Sunday, February 25, 2007

Bourdieu Saved From Drowning: Supertoys, Cyborg Theory, and Cultural Capital

This week the readings for LIT 6932 are Brian Aldiss' "Supertoys Last All Summer Long" (better known as the film A.I. -- which still makes me cry like a river whenever I see it or even think about it too much -- or as Walt Disney's Pinocchio), Walter Jon Williams' "Daddy's World," and Pierre Bourdieu's "Postscript: Towards a 'Vulgar' Critique of 'Pure Critiques,'" from Distinction: A Social Critique of the Judgement of Taste. The title of this essay is a parody of Boudu Sauvé Des Eaux (Boudu Saved From Drowning), a classic 1932 film by Jean Renoir which was remade in 1986 as Down and Out in Beverly Hills, and again in 2005 as Boudu.

1. MORE HUMAN THAN HUMAN: In "Supertoys" David asks the question "How do you tell what are real things from what aren't real things?" "Supertoys" and "Daddy's World" are all about the distinction between the mechanical and the natural, of which the latter is traditionally supposed to be more "real." That's a bogus decision, of course. As Heinlein pointed out, whatever humans do is as natural as, say, beavers building a dam. (Lewis also discussed the distinction between "natural" and "artificial" as part of his discussion of "natural" vs. "supernatural" in Miracles.)

Donna Haraway's "cyborg theory" also relates to this. The point is, everyone from Heinlein to Lewis to Haraway agrees, "mechanical" or "artificial" is not necessarily "wrong" or "bad." And there's no reason why a cyborg, mutant, alien, robot, or A.I. shouldn't have the same rights as a human being, and vice versa.

In Do Androids Dream of Electric Sheep the dividing line between human and replicant is based on empathy; but I am sure that plenty of replicants and other artificial life forms possess more empathy than many natural-born humans.I also find it ironic that David displays emotions, and is afraid of his mother because she seems so cold and distant. Even more ironically, Teddy tells David "We're both real. You're as real as I am," and both Teddy and David lie to Monica.

2. GHOSTS IN THE MACHINE: "Daddy's World" is also about living in a virtual world. Please see Nick Bostrom's "Are You Living In A Simulation?", and Robin Hanson's "How to Live in a Simulation" as well as his article "If Uploads Come First: The Crack of a Future Dawn" (Of course, as a Christian I already believe this world is just the moral equivalent of a simulation; but that simulations are also the moral equivalent of true Reality.)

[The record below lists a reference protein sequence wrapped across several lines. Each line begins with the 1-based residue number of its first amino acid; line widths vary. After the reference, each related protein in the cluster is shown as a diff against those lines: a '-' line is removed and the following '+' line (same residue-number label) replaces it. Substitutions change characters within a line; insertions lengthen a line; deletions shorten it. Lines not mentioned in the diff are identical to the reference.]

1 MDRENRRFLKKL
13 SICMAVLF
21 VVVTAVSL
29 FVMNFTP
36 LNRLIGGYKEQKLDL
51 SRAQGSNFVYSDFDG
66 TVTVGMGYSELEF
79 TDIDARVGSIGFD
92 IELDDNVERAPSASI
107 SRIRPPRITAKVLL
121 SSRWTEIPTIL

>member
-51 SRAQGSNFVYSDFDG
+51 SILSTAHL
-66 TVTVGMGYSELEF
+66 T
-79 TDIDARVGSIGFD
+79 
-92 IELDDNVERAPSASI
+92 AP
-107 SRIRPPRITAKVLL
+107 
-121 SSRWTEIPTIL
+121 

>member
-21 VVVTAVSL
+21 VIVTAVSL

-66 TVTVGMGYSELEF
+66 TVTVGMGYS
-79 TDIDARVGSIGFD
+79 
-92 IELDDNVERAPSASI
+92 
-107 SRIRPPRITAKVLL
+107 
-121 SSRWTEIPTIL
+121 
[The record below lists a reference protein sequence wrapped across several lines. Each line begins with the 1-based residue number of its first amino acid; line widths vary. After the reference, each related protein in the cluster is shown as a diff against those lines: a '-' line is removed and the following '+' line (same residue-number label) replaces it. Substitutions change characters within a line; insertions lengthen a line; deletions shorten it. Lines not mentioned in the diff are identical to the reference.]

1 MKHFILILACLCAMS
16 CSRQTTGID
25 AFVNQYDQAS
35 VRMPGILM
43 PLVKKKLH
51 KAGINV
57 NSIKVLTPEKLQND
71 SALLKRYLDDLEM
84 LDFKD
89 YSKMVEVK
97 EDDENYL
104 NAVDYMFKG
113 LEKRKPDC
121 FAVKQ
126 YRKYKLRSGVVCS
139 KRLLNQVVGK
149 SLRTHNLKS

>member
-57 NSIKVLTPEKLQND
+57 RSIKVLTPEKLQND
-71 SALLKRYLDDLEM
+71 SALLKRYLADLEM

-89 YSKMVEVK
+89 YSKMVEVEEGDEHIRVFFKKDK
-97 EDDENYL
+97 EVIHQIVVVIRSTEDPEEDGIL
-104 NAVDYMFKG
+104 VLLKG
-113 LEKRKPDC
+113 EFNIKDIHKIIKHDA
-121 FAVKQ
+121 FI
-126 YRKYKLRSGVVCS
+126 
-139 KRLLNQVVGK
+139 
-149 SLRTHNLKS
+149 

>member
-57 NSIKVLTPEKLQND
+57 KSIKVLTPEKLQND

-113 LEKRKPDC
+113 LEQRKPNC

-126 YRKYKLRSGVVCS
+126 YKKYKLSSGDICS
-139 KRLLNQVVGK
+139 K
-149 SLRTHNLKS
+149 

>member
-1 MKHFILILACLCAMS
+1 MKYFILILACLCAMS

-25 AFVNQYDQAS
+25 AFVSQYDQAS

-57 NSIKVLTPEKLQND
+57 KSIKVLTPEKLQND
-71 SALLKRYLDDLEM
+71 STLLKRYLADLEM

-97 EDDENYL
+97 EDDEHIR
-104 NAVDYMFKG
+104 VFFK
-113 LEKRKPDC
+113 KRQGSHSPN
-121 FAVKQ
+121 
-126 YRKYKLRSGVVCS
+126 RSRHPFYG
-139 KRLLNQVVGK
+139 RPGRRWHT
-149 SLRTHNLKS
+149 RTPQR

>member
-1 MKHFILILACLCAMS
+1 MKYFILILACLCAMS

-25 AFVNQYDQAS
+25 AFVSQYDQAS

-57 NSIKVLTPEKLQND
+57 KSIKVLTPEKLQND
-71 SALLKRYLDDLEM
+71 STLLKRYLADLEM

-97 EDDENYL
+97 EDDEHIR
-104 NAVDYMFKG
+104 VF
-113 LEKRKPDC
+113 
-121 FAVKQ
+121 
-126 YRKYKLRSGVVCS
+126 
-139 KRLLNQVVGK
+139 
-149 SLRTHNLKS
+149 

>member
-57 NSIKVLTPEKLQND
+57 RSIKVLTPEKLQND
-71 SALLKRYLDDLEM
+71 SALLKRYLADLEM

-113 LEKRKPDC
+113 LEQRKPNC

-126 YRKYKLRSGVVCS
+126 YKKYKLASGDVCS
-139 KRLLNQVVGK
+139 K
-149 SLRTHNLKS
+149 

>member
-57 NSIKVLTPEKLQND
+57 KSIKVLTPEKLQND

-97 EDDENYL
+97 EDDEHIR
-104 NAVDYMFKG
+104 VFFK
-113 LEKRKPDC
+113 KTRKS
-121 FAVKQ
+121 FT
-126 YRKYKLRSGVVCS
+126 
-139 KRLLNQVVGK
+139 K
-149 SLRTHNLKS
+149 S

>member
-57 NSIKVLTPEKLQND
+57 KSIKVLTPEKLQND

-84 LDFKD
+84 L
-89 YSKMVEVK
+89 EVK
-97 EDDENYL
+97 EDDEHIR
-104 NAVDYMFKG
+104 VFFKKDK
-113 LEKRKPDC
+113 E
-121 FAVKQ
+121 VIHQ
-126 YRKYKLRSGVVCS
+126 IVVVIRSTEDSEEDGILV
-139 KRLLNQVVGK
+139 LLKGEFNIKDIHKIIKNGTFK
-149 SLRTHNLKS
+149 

3. NOBODY KNOWS WHAT "REAL" REALLY MEANS: "Supertoys" is also about alienation from others as well as from self (for being unreal). The world is overcrowded but people suffer from loneliness, so they want robotic companions. Henry also says that people will be linked to the Ambient (i.e., the Internet). The Internet gives me the equivalent of three billion people I can speak with on the phone, i.e. have a realtime conversation with. And most of them can pass the Turing test. I'm not trying to say we don't need plenty of human contact -- I love giving and getting hugs and backrubs. (I don't list sex in there, since sex seems to be masturbation plus hugs and backrubs, and it's easy to masturbate over the Internet.) But I don't see any reason to consider email or IM inferior to letter-writing or phone calls.

4. I GOT YER VULGAR CRITIQUE RIGHT HERE: Bourdieu is the fellow who invented the ideas of cultural capital and social capital, and appropriated -- how ironic -- the idea of intellectual capital from economics. In economics, remember, capital is different from ordinary property because it is *productive* -- in other words, it can be used to produce additional quantities of ordinary property, and possibly additional capital as well. One presumes that cultural capital is what allows one to produce ordinary culture, and so forth; however, one should never expect consistency from /F/r/e/n/c/h/m/e/n/ philosophers.

"Daddy's World" shows the use of virtual reality as (primarily) intellectual and cultural capital, by educating Digit; "Supertoys" shows the use of artificial intelligences as intellectual and social capital. The humans in "Supertoys" control intellectual and social capital, as well as controlling the society and its definitions of humanity.

Bourdieu's other key idea is that "where you stand depends upon where you sit," i.e. that taste is determined by culture and more specifically by sub-culture, which includes class, gender, religion, etc. Pseudo-intellectuals scorn popular culture just because it is popular, a form of reverse-fetishization. C. S. Lewis' essay "Good and Bad Books" is about why genre fiction and alternative media should be treated the same as "real literature." One of my ongoing projects is to do this by applying critical theory to roleplaying games.

5. FANTASY GAMES UNLIMITED: Just a reminder that Walter Jon Williams was in a roleplaying group with several other sf/fantasy authors including George R. R. Martin and Melinda Snodgrass; and Williams himself wrote game rulebooks as well as paperback novels for the games Privateers and Gentlemen (from Fantasy Games Unlimited) and Cyberpunk (from R. Talsorian Games). In fact, the virtual world in "Daddy's World" has many of the same characteristics as a roleplaying game-world -- interesting, colorful characters, intelligent puzzles, and striking scenery.